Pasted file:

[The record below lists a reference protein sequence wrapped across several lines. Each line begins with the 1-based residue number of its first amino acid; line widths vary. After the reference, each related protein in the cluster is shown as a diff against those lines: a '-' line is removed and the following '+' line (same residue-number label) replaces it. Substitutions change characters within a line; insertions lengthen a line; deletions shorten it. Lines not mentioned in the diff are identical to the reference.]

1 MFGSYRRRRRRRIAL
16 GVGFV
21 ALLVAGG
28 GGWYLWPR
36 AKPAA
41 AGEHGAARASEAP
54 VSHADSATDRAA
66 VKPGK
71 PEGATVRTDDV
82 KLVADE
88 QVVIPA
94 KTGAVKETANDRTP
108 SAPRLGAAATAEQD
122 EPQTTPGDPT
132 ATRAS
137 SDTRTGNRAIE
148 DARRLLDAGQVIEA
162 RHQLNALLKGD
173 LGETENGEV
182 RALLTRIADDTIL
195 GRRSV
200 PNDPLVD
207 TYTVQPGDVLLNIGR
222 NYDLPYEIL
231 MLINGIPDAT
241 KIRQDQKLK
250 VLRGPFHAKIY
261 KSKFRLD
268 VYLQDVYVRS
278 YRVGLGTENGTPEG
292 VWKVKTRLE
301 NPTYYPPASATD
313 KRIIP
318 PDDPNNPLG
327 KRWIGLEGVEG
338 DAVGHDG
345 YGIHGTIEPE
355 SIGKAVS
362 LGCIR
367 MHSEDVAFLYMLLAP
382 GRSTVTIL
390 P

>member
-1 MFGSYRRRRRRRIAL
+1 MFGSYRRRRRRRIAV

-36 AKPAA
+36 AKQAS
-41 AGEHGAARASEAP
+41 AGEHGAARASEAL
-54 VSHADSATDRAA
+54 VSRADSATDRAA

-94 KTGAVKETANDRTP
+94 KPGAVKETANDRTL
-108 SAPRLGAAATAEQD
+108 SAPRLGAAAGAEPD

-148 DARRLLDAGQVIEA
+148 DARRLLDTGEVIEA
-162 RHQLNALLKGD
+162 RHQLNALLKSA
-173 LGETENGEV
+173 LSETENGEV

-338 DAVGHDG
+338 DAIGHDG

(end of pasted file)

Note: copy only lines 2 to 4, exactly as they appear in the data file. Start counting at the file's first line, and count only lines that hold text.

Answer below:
1 MFGSYRRRRRRRIAL
16 GVGFV
21 ALLVAGG